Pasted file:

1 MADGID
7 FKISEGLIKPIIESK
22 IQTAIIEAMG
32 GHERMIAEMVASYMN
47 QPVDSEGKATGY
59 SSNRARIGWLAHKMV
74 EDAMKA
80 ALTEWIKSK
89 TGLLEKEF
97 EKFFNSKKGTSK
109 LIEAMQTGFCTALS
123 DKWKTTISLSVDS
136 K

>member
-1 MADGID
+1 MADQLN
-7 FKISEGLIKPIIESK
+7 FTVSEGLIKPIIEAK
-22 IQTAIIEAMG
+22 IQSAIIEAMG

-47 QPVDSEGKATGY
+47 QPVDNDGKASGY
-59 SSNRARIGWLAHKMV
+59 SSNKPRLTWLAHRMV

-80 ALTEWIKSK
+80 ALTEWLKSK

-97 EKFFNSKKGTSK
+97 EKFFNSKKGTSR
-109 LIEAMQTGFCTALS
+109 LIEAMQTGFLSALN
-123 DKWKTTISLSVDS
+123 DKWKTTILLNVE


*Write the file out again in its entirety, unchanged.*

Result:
1 MADGID
7 FKISEGLIKPIIESK
22 IQTAIIEAMG
32 GHERMIAEMVASYMN
47 QPVDSEGKATGY
59 SSNRARIGWLAHKMV
74 EDAMKA
80 ALTEWIKSK
89 TGLLEKEF
97 EKFFNSKKGTSK
109 LIEAMQTGFCTALS
123 DKWKTTISLSVDS
136 K

>member
-1 MADGID
+1 MADQLN
-7 FKISEGLIKPIIESK
+7 FTVSEGLIKPIIEAK
-22 IQTAIIEAMG
+22 IQSAIIEAMG

-47 QPVDSEGKATGY
+47 QPVDNDGKASGY
-59 SSNRARIGWLAHKMV
+59 SSNKPRLTWLAHRMV

-80 ALTEWIKSK
+80 ALTEWLKSK

-97 EKFFNSKKGTSK
+97 EKFFNSKKGTSR
-109 LIEAMQTGFCTALS
+109 LIEAMQTGFLSALN
-123 DKWKTTISLSVDS
+123 DKWKTTILLNVE